Bianca Andreescu: Against All Odds
“When the 2019 edition of the US Open commenced, most tennis fans were hoping to see any two of the men’s trinity grace the final, a women’s encounter similar to Wimbledon 2019 between Simona Halep and Serena Williams or maybe even an upset from Ashleigh Barty or the defending champion, Naomi Osaka. Rafael Nadal did conquer his 19th Grand Slam title after defeating Daniil Medvedev in a gruelling final, but it was someone else who stole the show.
Bianca Vanessa Andreescu became the first debutant in the Open Era to win the US Open. In addition to that, she also became the first ever Canadian to win a Grand Slam singles title and the first woman born in the 2000s to win a Grand Slam. She reached a career high singles ranking of No. 5 on September 9, 2019 as ranked by the Women’s Tennis Association (WTA).
Andreescu started playing tennis at the early age of 7. Born to Romanian parents, Nicu and Maria Andreescu, who shifted to Canada in 1994 and settled there. During her childhood days, she idolised Kim Clijsters and loved her style of power play.
Taking these lessons into her stride, Bianca made her International Tennis Foundation (ITF) debut in the year 2015, with her first ITF career title coming in 2016. At the Gatineau 25K tournament, she defeated Elizabeth Halbauer to achieve this feat. She also won the Gatineau doubles title with her partner Charlotte Robillard-Millette. In September at the US Open, Andreescu had her best run at a junior Grand Slam, reaching the semi-finals in singles and quarter-finals in doubles.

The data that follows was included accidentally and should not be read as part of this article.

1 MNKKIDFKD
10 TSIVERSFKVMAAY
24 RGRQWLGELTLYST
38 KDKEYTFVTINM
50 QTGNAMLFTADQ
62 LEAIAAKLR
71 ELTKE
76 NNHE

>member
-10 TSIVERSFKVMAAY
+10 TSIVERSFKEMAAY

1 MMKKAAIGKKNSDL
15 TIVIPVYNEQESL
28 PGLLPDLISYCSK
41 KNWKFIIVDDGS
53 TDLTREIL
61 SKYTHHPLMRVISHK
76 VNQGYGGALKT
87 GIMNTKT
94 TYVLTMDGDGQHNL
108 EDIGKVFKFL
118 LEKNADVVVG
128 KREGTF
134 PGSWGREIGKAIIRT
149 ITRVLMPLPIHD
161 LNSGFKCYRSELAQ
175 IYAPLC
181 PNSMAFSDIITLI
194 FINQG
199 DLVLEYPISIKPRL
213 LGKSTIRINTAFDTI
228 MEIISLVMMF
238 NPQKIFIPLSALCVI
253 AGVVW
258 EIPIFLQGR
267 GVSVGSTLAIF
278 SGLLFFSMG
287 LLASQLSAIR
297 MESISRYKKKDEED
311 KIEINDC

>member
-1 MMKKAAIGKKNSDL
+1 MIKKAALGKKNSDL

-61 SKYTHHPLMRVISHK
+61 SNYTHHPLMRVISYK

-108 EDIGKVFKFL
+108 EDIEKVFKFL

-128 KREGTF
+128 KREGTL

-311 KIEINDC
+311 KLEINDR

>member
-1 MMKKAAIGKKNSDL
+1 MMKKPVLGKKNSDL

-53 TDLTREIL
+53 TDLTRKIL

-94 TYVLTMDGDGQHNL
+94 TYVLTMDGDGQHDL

In 2017, she made her WTA debut and played in the junior Grand Slam championships. She competed in the Australian Open, French Open and Wimbledon but was eliminated in all three tournaments. However, there was light at the end of the tunnel.
At the Citi Open in August, she was awarded a wild card for the main draw. Grabbing the opportunity with both hands, she defeated Camila Giorgi in the opening round to register her first win on the WTA tour. In her next match, she ousted the-then No.13, Kristina Mladenovic, becoming the first player born in the 2000s to beat a top 20 player. Later, she was defeated by Andrea Petkovic at the quarter-final stage of the tournament.
The year 2018 was an injury-hit year for the Canadian, where her bad back forced Andreescu to take a break till November after representing Canada in the Fed Cup in April. This was after she had won the deciding doubles game alongside her compatriot Gabriela Dabrowski and helped her team to advance to World Group II.
Then came the breakout year-2019. At her first event of the year, the ASB Classic in Auckland, she qualified for the main draw. After this, she went on to beat the first seed Caroline Wozniacki, the 6th seed Venus Williams, the third seed Hsieh Su-wei and reached her first ever WTA singles final where she was eventually defeated by the defending champion Julia Gorges.
However, Andreescu managed to secure her first WTA 125K title at Newport Beach in January, which catapulted her to a career-high ranking of No. 68. In the process, she also passed Eugenie Bouchard to become Canada’s top ranked player.
Andreescu had a breakout tournament at the Indian Wells Premier Mandatory event. She defeated Irina Begu, followed by a win over Dominica Cibulkova. The Canadian put Stefanie Voegele to the sword and then the 18th seed, Wang Qiang to reach the quarter-final after bettering the former No. 1 and two-time major champion, Garbine Muguruza in straight sets.